Canada plans to bring back more than 1.2 million new migrants over the next three years. On Friday, the country’s central immigration minister Marco Mendicino said the plan was to fill the labor market deficit affected by the coronovirus epidemic and boost the economy. Qatar-based Al Jazeera reports.

Speaking to reporters in the capital Ottawa, Immigration Minister Marco Mendicino said the government’s target is 41,000 new permanent residents in 2021, another 411,000 in 2022 and another 421,000 in 2023.

Marco Mendicino said that Canada needed more workers and that the way to get through immigration. “Before the epidemic, the goal was to keep the economy moving through immigration,” he said. Now it is generally important. “

Robert Falcona, a researcher at the University of Calgary’s School of Public Policy and immigration policy on a refugee, wrote in a tweet on Friday that if the government could meet the target, it would set a record for immigration over the next three years from 1911 .

Ottawa released details of the plan, stating that it would welcome 232,500 new migrants to join the economy in 2021, as well as 135,000 family members currently living in Canada. The refugees and other protected people will take 59 thousand five hundred people. In addition, another five thousand five hundred people will be taken for humanitarian reasons.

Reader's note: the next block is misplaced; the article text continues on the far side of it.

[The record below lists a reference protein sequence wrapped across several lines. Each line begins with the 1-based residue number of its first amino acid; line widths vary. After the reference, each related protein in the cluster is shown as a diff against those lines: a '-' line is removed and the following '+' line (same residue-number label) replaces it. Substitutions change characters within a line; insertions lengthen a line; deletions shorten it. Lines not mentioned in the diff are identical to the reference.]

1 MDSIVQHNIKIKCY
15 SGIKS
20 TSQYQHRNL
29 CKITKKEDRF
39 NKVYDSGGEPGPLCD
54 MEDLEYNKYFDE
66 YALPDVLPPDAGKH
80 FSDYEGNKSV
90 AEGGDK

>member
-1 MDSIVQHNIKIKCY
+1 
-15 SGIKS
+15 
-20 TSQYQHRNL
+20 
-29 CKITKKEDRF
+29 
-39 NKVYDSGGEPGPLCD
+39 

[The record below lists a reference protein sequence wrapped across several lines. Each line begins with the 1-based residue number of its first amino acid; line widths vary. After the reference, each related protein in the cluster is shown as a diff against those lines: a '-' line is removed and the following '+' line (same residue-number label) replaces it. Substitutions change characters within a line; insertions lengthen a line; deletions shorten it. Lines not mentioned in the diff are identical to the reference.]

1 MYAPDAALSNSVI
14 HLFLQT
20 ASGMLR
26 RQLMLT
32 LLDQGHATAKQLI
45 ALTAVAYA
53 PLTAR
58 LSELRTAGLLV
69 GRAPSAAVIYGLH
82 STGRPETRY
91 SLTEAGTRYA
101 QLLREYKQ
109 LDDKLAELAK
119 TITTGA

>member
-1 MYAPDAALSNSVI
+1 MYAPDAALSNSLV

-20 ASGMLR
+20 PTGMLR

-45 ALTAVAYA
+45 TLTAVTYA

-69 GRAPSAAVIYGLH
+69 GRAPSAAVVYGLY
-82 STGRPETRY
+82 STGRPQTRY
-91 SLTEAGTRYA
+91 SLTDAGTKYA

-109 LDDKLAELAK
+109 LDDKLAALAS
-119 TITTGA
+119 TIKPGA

Canada’s immigration system has long been viewed as a model. Historically the country has already accepted skilled workers as well as refugees and willing family people.

In March of this year, Canada closed its borders to most migrants due to the Kovid-19 epidemic. Throughout August, the country welcomed one lakh 26,425 new arrivals. However, the number of welcome people is less than half of the target of 341,000 set for 2020. In addition to the growing inequality caused by the Corona epidemic, the long-standing problems of Canada’s immigration system are also increasing.

Many refugees and refugees in the country face weak workplaces. Many major Canadian industries, such as healthcare, food processing and farms, rely on workers whose precautionary immigration status puts them at risk of persistence.

Movements in the country have intensified in the last few months, demanding permanent immigration status for these workers. Many of these workers work in situations where there is a risk of Kovid-19 infection.

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